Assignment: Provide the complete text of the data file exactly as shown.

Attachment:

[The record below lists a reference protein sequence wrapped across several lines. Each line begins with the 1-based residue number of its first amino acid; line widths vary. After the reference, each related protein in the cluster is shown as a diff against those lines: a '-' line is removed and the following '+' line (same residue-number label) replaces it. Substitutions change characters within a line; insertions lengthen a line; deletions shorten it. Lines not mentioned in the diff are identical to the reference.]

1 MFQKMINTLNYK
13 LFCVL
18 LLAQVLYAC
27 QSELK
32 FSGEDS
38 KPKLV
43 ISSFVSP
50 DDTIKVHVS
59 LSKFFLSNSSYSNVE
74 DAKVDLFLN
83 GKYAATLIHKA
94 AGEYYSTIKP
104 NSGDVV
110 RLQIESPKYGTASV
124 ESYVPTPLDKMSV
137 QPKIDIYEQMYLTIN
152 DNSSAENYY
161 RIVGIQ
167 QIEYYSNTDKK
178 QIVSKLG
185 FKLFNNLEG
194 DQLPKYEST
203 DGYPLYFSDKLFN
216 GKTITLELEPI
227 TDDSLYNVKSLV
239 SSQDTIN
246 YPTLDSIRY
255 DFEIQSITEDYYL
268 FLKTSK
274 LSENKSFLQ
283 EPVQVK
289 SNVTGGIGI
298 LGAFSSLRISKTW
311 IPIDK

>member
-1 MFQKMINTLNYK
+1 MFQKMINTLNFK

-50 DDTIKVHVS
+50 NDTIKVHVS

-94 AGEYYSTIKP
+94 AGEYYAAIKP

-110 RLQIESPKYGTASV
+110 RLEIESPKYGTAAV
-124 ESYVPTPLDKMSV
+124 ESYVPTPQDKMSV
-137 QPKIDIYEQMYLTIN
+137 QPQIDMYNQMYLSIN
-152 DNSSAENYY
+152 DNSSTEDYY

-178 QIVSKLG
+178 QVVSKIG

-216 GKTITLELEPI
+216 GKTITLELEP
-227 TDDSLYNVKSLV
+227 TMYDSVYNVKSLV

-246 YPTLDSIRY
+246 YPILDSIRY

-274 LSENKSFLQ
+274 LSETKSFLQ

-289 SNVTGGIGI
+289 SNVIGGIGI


[The record below lists a reference protein sequence wrapped across several lines. Each line begins with the 1-based residue number of its first amino acid; line widths vary. After the reference, each related protein in the cluster is shown as a diff against those lines: a '-' line is removed and the following '+' line (same residue-number label) replaces it. Substitutions change characters within a line; insertions lengthen a line; deletions shorten it. Lines not mentioned in the diff are identical to the reference.]

1 MFQKMINTLNYK
13 LFCVL
18 LLAQVLYAC
27 QSELK
32 FSGEDS
38 KPKLV
43 ISSFVSP
50 DDTIKVHVS
59 LSKFFLSNSSYSNVE
74 DAKVDLFLN
83 GKYAATLIHKA
94 AGEYYSTIKP
104 NSGDVV
110 RLQIESPKYGTASV
124 ESYVPTPLDKMSV
137 QPKIDIYEQMYLTIN
152 DNSSAENYY
161 RIVGIQ
167 QIEYYSNTDKK
178 QIVSKLG
185 FKLFNNLEG
194 DQLPKYEST
203 DGYPLYFSDKLFN
216 GKTITLELEPI
227 TDDSLYNVKSLV
239 SSQDTIN
246 YPTLDSIRY
255 DFEIQSITEDYYL
268 FLKTSK
274 LSENKSFLQ
283 EPVQVK
289 SNVTGGIGI
298 LGAFSSLRISKTW
311 IPIDK

>member
-1 MFQKMINTLNYK
+1 MFQKMINTLNFK

-50 DDTIKVHVS
+50 NDTIKVHVS

-94 AGEYYSTIKP
+94 AGEYYAAIKP

-110 RLQIESPKYGTASV
+110 RLEIESPKYGTAAV
-124 ESYVPTPLDKMSV
+124 ESYVPTPQDKMSV
-137 QPKIDIYEQMYLTIN
+137 QPQIDMYNQMYLSIN
-152 DNSSAENYY
+152 DNSSTEDYY

-178 QIVSKLG
+178 QVVSKIG

-216 GKTITLELEPI
+216 GKTITLELEP
-227 TDDSLYNVKSLV
+227 TMYDSVYNVKSLV

-246 YPTLDSIRY
+246 YPILDSIRY

-274 LSENKSFLQ
+274 LSETKSFLQ

-289 SNVTGGIGI
+289 SNVIGGIGI